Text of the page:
The Six Wives of Henry VIII

Season 1 Episode 1

Catherine of Aragon

Aired Unknown Jan 01, 1970 on BBC Two
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Episode Summary

Catalina of Aragon, a Spanish princess, is set to wed Arthur Tudor, eldest son on King Henry VII. Shortly after they wed, Arthur is taken by illness. Catalina then catches the eye of Arthur's brother, Henry. When Henry VII dies, he tells his son Henry that he must marry Catalina. Henry becomes the King of England and marries Catalina. Being loved by her new subjects, Catalina changes her name to the English version, Catherine. After many years, she is still loved by her subjects, but it's a different story with her husband.moreless

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  • Old-fashioned, historical drama.

    This miniseries was really a collection of six plays, each 90 minutes long. What surprised me was that the producers chose to put the women central. Annette Crosbie plays Catherine of Aragon and gets first billing, before Keith Michell who will appear in all six episodes. (Miss Crosbie seems to specialize in characters that hide their fiery temperament behind a stoic demeanour. Her Catherine is a preparation for Queen Victoria in "Edward VII".) You can clearly detect three acts, like a traditional stage play. In the first thirty minutes we don't even get to see King Henry. It's all about the complications after Catherine's first husband died. Will she get to marry the dead man's brother, Prince Henry? When most people think about Henry VIII, his divorces come to mind. Apparently his first marriage didn't come about easily. Yet, this confusing episode in their relationship will have its effects later on. Henry VIII uses Catherine's first marriage as an excuse for their eventual separation.

    What about Henry? Because the emphasis is so much on Catherine, I find Henry's character rather inconsistent. Why does he suddenly agree to marry Catherine, after years of ignoring her? He seems very smitten on their wedding day. At times he appears clueless, at other times he's outwitting his enemies. Historians now believe Henry was not very interested in details and let his life be ruled by his advisers. Though we get to see the advisers talk among each other, we rarely see them interact with the king. It looks as if he thought of everything himself.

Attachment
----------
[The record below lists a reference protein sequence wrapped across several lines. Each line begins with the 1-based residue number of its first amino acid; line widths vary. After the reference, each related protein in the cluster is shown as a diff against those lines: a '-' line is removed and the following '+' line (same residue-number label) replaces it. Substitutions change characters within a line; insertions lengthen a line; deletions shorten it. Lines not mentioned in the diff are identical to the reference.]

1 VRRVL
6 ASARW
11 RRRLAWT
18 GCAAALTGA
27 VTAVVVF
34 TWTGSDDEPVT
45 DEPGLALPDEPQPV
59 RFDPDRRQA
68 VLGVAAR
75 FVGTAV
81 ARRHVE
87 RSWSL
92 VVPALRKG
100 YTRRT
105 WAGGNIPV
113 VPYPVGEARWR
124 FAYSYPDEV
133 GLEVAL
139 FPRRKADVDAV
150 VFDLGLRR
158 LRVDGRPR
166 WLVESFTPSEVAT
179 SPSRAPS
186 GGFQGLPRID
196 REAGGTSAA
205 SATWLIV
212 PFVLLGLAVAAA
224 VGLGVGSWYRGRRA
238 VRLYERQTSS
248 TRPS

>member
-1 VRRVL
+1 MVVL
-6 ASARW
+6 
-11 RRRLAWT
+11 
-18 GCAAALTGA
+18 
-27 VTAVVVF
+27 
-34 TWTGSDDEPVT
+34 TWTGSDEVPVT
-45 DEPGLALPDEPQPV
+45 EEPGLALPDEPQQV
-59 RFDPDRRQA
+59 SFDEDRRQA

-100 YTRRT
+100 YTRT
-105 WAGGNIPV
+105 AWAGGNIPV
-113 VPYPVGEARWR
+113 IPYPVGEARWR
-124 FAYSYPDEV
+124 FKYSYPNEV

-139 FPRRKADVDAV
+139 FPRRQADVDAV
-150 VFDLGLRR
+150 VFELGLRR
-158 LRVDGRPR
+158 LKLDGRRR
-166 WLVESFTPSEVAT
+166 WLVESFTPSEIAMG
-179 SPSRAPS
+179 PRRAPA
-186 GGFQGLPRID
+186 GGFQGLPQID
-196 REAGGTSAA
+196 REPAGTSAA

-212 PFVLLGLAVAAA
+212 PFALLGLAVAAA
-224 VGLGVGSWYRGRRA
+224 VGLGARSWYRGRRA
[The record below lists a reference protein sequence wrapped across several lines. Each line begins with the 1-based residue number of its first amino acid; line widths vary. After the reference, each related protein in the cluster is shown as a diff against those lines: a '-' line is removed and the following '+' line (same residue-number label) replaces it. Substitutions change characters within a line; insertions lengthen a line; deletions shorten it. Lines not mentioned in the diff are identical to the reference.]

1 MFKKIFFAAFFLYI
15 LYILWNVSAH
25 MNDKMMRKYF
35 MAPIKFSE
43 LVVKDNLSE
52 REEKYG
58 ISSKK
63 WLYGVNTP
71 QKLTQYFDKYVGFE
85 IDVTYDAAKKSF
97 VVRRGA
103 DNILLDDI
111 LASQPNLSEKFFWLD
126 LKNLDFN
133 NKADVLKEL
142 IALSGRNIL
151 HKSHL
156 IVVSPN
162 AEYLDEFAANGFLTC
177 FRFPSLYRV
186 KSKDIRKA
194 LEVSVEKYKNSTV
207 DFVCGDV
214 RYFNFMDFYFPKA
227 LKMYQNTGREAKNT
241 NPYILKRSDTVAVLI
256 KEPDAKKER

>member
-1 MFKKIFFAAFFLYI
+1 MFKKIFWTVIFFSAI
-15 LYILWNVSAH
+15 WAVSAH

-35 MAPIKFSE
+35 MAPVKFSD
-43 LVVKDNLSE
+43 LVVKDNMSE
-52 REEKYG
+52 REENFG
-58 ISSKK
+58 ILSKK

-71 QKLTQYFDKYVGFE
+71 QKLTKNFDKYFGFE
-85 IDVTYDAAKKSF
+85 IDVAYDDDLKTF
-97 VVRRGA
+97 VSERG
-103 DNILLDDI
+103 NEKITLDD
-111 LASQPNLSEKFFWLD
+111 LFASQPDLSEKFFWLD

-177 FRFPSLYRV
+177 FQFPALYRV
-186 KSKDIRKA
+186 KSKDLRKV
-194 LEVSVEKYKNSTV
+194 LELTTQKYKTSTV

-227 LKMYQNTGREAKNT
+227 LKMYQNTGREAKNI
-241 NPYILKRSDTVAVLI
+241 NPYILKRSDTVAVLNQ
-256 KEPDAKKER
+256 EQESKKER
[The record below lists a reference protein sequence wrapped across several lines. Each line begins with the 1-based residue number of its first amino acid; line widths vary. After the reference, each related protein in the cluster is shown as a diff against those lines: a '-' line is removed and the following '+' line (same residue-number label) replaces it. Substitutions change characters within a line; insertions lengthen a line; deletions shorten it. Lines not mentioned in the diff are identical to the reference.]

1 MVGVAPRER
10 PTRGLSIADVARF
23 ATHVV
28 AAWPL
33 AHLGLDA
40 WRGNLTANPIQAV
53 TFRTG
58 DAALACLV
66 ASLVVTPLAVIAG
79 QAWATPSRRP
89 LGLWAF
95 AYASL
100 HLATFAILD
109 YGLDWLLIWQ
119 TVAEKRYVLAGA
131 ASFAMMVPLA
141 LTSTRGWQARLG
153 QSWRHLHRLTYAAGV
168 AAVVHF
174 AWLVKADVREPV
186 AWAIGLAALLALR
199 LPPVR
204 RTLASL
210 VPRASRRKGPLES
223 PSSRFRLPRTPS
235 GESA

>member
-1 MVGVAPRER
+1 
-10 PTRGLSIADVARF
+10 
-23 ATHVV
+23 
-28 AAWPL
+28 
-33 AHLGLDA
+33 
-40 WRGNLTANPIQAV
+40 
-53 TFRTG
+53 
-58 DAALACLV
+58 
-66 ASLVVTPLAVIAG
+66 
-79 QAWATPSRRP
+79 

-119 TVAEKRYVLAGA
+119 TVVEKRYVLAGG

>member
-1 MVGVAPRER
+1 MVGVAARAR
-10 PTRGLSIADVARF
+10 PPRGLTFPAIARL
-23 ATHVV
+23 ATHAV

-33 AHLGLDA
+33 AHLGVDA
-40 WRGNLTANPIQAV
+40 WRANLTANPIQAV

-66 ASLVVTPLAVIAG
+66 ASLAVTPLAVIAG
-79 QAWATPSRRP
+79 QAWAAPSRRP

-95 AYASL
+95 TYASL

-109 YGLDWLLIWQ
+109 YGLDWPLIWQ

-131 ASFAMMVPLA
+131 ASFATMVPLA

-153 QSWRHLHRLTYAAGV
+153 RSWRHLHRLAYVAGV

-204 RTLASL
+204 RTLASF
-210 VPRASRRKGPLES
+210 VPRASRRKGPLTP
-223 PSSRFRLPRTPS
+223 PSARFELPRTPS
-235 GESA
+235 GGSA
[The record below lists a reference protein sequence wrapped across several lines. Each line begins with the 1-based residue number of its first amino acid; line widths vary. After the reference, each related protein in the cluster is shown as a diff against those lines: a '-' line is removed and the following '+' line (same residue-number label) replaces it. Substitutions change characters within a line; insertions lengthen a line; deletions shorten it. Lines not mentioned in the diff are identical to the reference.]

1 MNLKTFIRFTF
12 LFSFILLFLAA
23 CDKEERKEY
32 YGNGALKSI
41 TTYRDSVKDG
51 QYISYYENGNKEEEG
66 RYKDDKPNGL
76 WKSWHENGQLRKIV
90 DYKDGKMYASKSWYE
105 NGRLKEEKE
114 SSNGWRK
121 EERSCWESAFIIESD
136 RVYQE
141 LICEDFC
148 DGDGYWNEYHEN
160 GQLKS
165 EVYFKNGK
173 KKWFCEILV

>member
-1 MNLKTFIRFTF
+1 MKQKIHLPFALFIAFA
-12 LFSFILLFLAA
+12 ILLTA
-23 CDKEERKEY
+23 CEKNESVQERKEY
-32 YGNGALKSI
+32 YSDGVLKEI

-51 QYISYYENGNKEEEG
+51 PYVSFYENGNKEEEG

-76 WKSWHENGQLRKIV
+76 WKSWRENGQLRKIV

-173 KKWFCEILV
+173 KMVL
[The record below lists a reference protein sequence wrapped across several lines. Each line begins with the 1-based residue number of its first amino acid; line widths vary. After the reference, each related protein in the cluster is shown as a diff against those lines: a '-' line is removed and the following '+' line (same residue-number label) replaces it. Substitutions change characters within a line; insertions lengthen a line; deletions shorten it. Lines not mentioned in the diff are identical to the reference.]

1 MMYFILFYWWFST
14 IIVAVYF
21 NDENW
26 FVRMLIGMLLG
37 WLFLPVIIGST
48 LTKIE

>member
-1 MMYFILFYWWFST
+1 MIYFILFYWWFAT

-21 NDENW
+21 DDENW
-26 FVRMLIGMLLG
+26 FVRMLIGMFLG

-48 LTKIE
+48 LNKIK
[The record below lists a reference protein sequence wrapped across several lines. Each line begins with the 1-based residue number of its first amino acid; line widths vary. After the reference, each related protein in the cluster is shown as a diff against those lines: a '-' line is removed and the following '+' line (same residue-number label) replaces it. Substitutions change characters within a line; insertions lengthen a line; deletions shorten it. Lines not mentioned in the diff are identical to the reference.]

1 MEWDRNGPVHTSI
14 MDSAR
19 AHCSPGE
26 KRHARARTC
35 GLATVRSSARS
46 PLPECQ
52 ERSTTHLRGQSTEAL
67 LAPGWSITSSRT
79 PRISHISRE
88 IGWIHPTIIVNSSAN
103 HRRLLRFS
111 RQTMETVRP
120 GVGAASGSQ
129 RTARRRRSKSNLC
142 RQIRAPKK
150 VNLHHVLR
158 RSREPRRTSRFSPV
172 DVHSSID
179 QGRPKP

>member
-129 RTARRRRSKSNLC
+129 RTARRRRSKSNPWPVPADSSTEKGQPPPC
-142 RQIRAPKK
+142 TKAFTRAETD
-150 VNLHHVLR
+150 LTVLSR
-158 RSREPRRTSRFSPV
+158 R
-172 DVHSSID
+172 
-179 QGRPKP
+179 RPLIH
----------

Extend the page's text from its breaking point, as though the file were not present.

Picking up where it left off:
Apart from a short scene before the credits, everything is shot in a studio. The viewers have to keep track of several characters, some of them with different names (their regular name or their title). This was theatre on television, and quite serious. But did the viewers of 1970 laugh, like I did, when it was said that the king was leaving for Woodstock?moreless
  • This is a fine example of mini-series television. I began watching Masterpiece Theater after this show was aired.

    The Six Wives of Henry VIII is the only dramatization I've ever seen where Catherine is portrayed as a young woman first. Most seem to start when she is older and King Henry VIII is rejecting her for Anne Boleyn. It is sad how she was treated in England when she first came after Arthur died. She waited for 7 years for Henry VIII to marry her and it seemed that when they finally did, he was happy. The desire for a son led to all sorts of drama. This portrayal of Catherine has always been one of my favorites. She usually gets the short shift in stories about Henry but this series gave her the prime spot. Anne Boleyn seems to get credit for starting the problems that began when Henry VIII decided she should be Queen, but Catherine refused to let him go and fought to the bitter end to keep Henry her husband. She never gave up and finally Mary was able to become Queen in her own right. Alas, she did not become a successful queen as one might have hoped. The damage done to her in childhood and most of adulthood was too great.moreless